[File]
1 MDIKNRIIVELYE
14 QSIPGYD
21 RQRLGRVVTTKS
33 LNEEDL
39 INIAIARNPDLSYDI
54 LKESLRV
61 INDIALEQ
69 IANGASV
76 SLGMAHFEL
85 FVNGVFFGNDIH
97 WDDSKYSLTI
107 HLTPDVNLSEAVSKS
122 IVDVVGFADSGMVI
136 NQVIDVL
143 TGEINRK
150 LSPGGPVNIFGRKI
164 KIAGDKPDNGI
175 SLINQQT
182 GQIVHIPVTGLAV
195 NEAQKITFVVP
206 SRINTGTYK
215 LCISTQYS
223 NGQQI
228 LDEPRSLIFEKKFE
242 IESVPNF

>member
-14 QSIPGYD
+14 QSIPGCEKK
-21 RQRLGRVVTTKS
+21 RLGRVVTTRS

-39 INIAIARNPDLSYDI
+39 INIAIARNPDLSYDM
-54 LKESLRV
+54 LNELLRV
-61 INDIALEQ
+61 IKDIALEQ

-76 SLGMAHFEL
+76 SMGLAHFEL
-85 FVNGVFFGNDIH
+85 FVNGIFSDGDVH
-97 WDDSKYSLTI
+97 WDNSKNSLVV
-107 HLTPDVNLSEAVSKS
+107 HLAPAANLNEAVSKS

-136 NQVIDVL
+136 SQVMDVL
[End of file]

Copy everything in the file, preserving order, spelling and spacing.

1 MDIKNRIIVELYE
14 QSIPGYD
21 RQRLGRVVTTKS
33 LNEEDL
39 INIAIARNPDLSYDI
54 LKESLRV
61 INDIALEQ
69 IANGASV
76 SLGMAHFEL
85 FVNGVFFGNDIH
97 WDDSKYSLTI
107 HLTPDVNLSEAVSKS
122 IVDVVGFADSGMVI
136 NQVIDVL
143 TGEINRK
150 LSPGGPVNIFGRKI
164 KIAGDKPDNGI
175 SLINQQT
182 GQIVHIPVTGLAV
195 NEAQKITFVVP
206 SRINTGTYK
215 LCISTQYS
223 NGQQI
228 LDEPRSLIFEKKFE
242 IESVPNF

>member
-14 QSIPGYD
+14 QSIPGCEKK
-21 RQRLGRVVTTKS
+21 RLGRVVTTRS

-39 INIAIARNPDLSYDI
+39 INIAIARNPDLSYDM
-54 LKESLRV
+54 LNELLRV
-61 INDIALEQ
+61 IKDIALEQ

-76 SLGMAHFEL
+76 SMGLAHFEL
-85 FVNGVFFGNDIH
+85 FVNGIFSDGDVH
-97 WDDSKYSLTI
+97 WDNSKNSLVV
-107 HLTPDVNLSEAVSKS
+107 HLAPAANLNEAVSKS

-136 NQVIDVL
+136 SQVMDVL